After completing a challenging at home training cycle, VP-4 conducted a split-site deployment to Misawa AB and Kadena AB in 1995. During this deployment the squadron flew around the clock for seventeen straight days during the People’s Republic of China-Taiwan Crisis, providing intelligence support and protection against anti-surface and subsurface threats to both the NIMITZ and INDEPENDENCE carrier battle groups. In early 1997, VP-4 completed a quad-site deployment to Diego Garcia; Masirah, Oman; Manama, Bahrain, and Kadena AB, Japan. While on deployment, Skinny Dragon aircrew and maintenance personnel conducted the first permanent detachment in the Persian Gulf. In addition, VP-4 acted as the armed patrol aircraft detachment from Doha, Qatar, flying 21 straight days with weapons and exercised the first 24-hour armed ready alert Maritime Patrol Aviation (MPA) posture in the Persian Gulf. In addition, VP-4 acted as the fleet's “eyes in the sky” in support of Maritime Interdiction Operations (MIO), enforcing United Nations Security Council Resolutions (UNSCRs) and the Iraqi Oil for Food program. In 1998, pursuant to the BRAC decision to close NAS Barbers Point, Hawaii, VP-4 executed a homeport change to the other side of Oahu, relocating to MCAS Kaneohe Bay, now known as Marine Corps Base Hawaii. In December 1998, VP-4 again deployed to six sites around the Middle East. During their deployment, the "Skinny Dragons" participated in three combat operations: Operation Desert Fox, where they were awarded the Navy Unit Commendation; Operation Southern Watch, where VP-4 triggered the initial strike and delivered pre and post-strike imagery; and Operations Allied Force/Noble Anvil in Kosovo, which resulted in VP-4's Combat Air Crew 10 being awarded eleven (11) Air Medals. In home waters that same year, VP-4 also hosted 35 countries during RIMPAC 98.[1]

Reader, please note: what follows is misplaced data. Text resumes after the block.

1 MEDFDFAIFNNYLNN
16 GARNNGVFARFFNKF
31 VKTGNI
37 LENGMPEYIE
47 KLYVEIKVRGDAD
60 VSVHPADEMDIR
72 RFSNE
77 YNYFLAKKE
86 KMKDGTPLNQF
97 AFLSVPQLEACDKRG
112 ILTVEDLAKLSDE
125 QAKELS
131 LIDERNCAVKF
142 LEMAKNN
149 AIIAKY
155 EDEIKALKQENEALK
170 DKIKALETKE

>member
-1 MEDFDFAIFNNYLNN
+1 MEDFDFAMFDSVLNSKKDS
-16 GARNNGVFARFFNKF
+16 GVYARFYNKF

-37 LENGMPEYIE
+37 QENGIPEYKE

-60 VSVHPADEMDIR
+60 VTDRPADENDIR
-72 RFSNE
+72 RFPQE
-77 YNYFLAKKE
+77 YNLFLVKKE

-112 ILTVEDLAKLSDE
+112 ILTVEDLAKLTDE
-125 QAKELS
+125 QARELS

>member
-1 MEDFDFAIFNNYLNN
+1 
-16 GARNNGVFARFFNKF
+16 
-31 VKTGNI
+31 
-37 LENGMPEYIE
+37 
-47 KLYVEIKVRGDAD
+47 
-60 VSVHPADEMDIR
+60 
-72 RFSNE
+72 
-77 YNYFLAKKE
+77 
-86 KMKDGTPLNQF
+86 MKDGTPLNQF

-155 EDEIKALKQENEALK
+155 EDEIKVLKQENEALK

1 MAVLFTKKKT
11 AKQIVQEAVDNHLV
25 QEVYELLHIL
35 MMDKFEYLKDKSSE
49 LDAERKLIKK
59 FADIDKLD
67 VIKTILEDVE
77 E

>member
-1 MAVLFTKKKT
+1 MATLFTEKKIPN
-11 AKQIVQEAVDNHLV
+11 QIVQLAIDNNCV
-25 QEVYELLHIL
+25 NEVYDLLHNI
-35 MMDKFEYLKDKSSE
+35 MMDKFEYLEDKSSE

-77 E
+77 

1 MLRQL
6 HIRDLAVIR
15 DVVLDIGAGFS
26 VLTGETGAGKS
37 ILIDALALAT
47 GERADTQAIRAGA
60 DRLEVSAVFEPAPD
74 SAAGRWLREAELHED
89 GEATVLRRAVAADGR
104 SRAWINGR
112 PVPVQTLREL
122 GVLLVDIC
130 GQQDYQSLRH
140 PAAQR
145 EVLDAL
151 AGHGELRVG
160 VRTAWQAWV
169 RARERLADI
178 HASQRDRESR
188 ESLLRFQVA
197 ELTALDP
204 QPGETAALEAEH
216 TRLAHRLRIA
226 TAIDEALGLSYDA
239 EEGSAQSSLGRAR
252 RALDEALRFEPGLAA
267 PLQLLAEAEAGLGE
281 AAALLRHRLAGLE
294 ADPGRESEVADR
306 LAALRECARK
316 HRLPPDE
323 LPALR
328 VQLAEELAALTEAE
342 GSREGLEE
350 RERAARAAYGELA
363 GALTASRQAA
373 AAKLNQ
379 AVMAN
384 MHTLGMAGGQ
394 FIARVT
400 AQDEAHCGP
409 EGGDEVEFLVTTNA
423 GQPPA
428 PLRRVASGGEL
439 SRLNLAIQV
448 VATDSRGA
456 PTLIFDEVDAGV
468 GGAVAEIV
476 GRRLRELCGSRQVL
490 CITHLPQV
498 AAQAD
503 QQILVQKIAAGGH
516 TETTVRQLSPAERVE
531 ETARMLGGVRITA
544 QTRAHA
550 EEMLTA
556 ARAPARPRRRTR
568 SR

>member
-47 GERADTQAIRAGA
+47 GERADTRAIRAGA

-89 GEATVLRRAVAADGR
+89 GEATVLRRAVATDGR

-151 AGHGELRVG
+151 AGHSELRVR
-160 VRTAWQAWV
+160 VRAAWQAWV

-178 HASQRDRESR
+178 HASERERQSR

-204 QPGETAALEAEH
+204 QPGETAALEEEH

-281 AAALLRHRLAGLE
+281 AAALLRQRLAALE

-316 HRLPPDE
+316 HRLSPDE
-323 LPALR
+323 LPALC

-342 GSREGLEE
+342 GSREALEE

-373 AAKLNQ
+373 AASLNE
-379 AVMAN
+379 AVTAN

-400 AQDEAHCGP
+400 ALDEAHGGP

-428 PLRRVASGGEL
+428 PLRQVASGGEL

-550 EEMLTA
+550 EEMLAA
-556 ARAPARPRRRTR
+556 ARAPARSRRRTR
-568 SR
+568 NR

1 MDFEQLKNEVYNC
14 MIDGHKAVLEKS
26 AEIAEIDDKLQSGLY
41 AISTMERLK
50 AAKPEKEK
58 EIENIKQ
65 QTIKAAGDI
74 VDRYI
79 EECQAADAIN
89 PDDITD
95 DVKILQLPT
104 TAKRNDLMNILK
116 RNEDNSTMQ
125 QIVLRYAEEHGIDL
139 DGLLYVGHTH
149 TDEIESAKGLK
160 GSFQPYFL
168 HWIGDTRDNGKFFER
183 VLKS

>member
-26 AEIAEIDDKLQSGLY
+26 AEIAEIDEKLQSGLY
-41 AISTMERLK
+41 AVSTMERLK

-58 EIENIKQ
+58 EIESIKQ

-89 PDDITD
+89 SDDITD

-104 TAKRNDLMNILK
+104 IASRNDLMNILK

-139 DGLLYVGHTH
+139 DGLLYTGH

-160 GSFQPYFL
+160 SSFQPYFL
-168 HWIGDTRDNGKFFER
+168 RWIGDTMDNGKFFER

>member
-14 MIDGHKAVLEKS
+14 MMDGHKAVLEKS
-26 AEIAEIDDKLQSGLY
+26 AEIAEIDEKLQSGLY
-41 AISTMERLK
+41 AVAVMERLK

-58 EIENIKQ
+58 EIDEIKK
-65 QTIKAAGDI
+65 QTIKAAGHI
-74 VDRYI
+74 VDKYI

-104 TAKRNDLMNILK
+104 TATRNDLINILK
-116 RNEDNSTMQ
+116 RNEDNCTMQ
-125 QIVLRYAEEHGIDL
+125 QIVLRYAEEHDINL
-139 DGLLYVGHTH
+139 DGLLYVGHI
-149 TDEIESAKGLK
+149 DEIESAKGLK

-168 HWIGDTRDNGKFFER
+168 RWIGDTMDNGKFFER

Patrol Squadron FOUR was the first VP squadron to introduce the P-3C Anti-Surface Warfare Improvement Program (P-3C AIP) aircraft to the Fleet. VP-4 proved AIP’s power during deployment by supporting three aircraft carrier battle groups in the Persian Gulf and becoming the first squadron to achieve reliable AIP imagery transfer. VP-4 was also the first squadron in the US 7th Fleet to fire the AGM-65 Maverick air-to-surface missile from a P-3C AIP aircraft. In November 1999, VP-4 flew to NAS North Island, California to participate in Joint Fleet Exercise (JTFEX/FLEETEX). While at JTFEX/FLEETEX, the Skinny Dragons participated in 23 events, including AIP and AGM-84 Standoff Land Attack Missile (SLAM) demo flights.[1]

In June 2000, VP-4 conducted a WESTPAC deployment with detachments in 13 countries and participating in 27 multi-national exercises. The squadron also saved 22 lives in various Search and Rescue (SAR) operations within US 7th Fleet’s Area of Responsibility (AOR). The squadron was again honored with the Navy Battle “E” Award in 2000, the third such award in five years. Following the attacks of 11 September 2001, VP-4 deployed to the US Central Command (USCENTCOM) AOR under Commander, Task Force 57 (CTF 57), a subordinate element of US Naval Forces Central Command (USNAVCENT)/US 5th Fleet. VP-4 conducted overland operations above Afghanistan flying armed reconnaissance missions and over the waters of the Middle East conducting Leadership Interdiction Operations in the first days of Operation Enduring Freedom. Over Afghanistan, VP-4 aircraft provided commanders a bird's eye view of the terrain where US special operations forces (SOF) were operating to dislodge Taliban and Al-Qaeda fighters from their mountainous hideouts. VP-4 also played a pivotal role in Operation ANACONDA, the largest land battle in Afghanistan to that date. Over water, aircrews were instrumental in operations to intercept and cut-off fleeing Taliban and Al-Qaeda fighters. For their efforts, VP-4 was once again recognized with the 2002 Commander, Naval Air Force Pacific Battle “E” Award as the top P-3 squadron in the Pacific Fleet.[1]